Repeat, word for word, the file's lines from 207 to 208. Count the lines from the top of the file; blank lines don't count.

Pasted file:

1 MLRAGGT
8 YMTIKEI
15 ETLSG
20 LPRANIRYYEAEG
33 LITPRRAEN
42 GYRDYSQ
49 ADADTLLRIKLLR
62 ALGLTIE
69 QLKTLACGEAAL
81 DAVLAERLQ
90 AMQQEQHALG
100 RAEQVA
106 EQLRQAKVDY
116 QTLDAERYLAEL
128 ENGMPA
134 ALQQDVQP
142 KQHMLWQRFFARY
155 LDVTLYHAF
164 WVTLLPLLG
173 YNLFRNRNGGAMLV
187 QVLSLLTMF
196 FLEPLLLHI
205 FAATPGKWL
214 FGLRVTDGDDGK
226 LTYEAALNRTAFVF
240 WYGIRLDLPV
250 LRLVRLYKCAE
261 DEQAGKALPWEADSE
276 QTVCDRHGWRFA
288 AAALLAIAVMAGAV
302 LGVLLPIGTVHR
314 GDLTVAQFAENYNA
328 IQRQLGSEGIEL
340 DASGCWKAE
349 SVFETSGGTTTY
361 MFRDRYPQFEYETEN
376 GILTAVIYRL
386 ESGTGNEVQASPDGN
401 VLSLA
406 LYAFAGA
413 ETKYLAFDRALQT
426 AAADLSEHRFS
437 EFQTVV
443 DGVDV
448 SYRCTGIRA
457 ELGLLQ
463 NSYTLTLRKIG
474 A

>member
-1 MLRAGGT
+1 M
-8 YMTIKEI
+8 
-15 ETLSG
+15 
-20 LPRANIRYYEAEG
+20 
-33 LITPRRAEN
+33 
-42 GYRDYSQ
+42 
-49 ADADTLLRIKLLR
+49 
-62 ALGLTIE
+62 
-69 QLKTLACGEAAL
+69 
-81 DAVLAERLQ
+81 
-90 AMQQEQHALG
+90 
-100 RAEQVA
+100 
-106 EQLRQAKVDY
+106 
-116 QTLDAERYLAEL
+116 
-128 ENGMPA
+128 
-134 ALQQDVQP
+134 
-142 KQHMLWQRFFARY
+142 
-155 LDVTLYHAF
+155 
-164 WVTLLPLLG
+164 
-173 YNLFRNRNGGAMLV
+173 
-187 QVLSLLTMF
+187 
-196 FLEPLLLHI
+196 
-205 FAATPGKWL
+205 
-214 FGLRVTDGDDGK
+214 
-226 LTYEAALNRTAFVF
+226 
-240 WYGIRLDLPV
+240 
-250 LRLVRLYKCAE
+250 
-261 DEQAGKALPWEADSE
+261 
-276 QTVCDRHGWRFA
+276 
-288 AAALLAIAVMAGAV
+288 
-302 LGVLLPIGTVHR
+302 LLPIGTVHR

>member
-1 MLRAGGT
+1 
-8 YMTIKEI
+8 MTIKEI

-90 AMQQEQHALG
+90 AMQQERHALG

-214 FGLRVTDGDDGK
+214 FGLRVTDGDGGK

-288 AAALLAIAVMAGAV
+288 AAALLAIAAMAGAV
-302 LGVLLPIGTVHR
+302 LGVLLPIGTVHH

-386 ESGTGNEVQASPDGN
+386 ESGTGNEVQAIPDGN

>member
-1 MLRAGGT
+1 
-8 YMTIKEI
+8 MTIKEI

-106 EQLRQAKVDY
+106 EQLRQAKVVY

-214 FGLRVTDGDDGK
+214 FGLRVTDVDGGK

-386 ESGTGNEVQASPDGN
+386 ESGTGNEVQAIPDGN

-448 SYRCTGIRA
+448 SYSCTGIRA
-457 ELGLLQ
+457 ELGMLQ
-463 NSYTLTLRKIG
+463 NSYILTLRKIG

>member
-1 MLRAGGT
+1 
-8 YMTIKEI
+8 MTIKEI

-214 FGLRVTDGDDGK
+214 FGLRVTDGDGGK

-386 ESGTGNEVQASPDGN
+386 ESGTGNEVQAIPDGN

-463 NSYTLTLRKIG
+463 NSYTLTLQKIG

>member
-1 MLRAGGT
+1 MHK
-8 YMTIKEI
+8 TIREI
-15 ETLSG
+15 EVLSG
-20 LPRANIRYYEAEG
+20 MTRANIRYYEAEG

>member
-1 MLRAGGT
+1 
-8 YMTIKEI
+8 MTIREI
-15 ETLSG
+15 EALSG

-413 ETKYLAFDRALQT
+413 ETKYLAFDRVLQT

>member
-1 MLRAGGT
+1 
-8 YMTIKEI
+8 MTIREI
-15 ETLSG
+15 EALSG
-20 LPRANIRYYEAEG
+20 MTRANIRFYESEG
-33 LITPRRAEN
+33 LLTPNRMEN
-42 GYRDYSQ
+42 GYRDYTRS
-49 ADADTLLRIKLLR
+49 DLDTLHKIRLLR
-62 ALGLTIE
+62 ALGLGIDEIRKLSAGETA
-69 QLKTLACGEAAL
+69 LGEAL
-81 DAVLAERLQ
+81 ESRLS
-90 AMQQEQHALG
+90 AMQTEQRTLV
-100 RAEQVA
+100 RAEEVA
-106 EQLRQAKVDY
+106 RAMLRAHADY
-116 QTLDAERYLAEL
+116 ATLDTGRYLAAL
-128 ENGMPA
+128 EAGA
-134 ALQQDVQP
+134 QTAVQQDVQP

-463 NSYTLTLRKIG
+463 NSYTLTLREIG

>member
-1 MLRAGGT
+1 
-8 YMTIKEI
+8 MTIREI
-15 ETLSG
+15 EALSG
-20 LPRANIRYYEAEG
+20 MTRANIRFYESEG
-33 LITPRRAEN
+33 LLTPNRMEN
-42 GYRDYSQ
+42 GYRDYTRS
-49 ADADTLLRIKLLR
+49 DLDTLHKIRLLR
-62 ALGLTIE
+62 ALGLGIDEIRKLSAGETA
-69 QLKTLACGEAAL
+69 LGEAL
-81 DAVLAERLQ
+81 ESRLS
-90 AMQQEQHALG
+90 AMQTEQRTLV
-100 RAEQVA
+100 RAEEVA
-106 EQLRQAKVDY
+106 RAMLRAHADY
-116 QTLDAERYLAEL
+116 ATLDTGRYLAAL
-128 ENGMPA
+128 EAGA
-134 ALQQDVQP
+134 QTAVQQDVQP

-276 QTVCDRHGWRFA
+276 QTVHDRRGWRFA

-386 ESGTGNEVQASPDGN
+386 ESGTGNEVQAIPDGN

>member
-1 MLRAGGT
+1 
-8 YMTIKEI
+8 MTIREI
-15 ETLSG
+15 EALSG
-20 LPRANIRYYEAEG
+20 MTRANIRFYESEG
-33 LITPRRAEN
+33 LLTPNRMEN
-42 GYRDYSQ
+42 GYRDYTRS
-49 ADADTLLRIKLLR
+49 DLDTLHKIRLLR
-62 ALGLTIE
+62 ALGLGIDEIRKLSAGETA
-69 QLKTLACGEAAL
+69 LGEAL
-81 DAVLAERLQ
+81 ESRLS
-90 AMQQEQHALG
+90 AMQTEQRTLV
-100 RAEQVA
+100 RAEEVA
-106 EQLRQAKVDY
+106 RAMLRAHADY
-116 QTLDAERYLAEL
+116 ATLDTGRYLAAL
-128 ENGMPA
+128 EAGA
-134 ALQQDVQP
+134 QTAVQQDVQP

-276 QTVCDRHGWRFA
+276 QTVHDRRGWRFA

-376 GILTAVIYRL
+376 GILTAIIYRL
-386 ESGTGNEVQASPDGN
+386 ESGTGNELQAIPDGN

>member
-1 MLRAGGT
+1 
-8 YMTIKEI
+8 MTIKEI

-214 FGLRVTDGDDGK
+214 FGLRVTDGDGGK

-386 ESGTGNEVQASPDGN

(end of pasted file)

+463 NSYTLTLREIG

>member